What’s Happening in The Market??
The past few weeks all I have been hearing from agents is “the market has shifted” or “something funky is going on in the market in xxx”. I’ve started to notice more emails from agents advertising listings that have had price drops to entice new buyers or increases in the commission being offers to the buyer’s agent in hopes that will entice agents to push their clients toward a certain property. Agents that have listings which aren’t selling seem to be panicking. In the back of my mind, I have consistently been thinking, “What did you expect? This has been happening for the past few years.”
Sellers (and many agents) have traditionally said summer is the best time to sell a house — it’s when the market is hot. Without looking at data, I feel relatively comfortable saying this used to be true. However, I have noticed a shift. Not a shift in the market this year but a shift in the trends of when our market is hot and when it is not. I have had sellers talk to me about selling in the past month, and I told them the ship has sold for the first part of the year and there’s a summer lull as of late and to wait until the fall. However, hearing all of this, I wanted to investigate statistically what has been happening in the market the past few years to see if my thoughts were on point.
I compiled data for sales from 2015 to the present. I wanted to focus on the $/Sq Ft ratio, but it becomes skewed when using a data set containing a big variance in the square footage of the houses (larger houses sell at a much lower $/sq ft due to the value of the land here). So, I focused solely on a subset of single family houses from 1200-1800 sq ft to keep some sort of continuity. I compiled data on the county level and city level. Let’s take a look at Santa Clara County and San Mateo County, as well as the cities of San Jose and Sunnyvale.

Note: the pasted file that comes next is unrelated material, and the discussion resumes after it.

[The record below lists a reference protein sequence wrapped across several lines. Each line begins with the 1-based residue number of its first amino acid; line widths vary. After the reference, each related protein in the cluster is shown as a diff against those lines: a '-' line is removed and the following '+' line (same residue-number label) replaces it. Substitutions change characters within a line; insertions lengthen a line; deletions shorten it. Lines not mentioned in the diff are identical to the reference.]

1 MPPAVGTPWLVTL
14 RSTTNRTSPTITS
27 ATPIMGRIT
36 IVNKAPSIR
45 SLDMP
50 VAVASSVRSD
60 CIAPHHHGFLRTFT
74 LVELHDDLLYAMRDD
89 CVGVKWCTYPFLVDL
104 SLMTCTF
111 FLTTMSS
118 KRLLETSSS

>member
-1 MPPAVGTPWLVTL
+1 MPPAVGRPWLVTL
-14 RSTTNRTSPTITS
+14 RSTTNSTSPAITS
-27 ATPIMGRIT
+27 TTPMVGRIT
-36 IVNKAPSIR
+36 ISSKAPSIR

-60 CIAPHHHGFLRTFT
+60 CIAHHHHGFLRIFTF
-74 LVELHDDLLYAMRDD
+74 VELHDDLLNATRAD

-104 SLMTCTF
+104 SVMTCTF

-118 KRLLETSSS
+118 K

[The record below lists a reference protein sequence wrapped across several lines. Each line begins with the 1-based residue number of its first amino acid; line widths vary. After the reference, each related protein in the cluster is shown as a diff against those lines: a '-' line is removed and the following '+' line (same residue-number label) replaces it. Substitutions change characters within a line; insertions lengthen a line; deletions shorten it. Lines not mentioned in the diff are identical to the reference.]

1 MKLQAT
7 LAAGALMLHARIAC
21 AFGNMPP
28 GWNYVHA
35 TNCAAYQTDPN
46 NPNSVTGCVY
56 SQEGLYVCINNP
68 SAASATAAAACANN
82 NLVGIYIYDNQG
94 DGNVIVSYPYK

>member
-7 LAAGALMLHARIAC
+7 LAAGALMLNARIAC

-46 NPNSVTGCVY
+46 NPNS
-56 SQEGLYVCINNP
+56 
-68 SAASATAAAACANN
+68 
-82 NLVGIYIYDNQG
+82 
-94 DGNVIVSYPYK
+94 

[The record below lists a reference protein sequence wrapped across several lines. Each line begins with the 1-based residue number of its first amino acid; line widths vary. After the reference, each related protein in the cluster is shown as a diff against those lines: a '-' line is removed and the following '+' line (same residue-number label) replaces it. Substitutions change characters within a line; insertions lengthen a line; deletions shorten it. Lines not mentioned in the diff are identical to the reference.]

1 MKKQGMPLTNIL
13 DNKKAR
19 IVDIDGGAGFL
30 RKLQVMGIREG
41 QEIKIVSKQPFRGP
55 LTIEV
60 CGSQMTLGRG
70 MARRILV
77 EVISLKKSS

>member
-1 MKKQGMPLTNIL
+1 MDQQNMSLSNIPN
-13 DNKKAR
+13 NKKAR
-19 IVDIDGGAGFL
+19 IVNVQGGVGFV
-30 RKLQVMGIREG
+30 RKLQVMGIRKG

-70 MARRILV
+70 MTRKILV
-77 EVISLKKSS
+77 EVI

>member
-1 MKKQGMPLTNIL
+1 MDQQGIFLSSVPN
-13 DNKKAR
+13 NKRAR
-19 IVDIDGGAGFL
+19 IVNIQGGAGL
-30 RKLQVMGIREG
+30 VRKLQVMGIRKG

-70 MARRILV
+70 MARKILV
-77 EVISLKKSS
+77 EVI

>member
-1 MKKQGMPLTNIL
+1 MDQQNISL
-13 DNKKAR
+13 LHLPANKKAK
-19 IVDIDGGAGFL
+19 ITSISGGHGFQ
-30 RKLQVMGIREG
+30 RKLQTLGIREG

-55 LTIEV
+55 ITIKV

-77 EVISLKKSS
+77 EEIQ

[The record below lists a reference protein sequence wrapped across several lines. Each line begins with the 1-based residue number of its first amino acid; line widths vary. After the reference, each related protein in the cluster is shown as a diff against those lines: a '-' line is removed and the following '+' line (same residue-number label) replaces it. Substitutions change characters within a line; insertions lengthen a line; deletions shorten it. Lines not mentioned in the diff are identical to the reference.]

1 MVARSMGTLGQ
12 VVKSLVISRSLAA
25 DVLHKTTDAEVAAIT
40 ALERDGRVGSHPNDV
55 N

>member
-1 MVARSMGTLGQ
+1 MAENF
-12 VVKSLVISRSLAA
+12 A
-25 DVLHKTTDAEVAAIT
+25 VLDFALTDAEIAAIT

While looking at data, I like to look at the overall trends and not focus on small outlying data points. I do so because looking at only houses from 1200-1800 square feet is actually a pretty small set of data. Inventory in the bay area has been at a historic low. In fact, since last August, we have been averaging only about 200 new single family homes (that are 1200-1800 sq ft) coming on the market each month (compared to about 500/month in 2013 and 600/month in 2012). So given, I find it best to look at overall trends.
As seen from the graphs, it’s pretty easy to look and see that a large portion of the appreciation each year has been in the spring. In all areas, it’s been pretty consistently increasing from January through April or May. This is a time that I tend to call the market a bit crazy. Properties are getting dozens of offers or more, values are shooting up weekly, and it is just difficult to buy a house (but super easy to sell.) Everybody is clamoring to buy. We then seem to what I call a summer lull. While it is not completely identical the past few years, it’s pretty easy to see there’s a dip that happens before summer kicks off. We then tend to see a bump back up in the fall.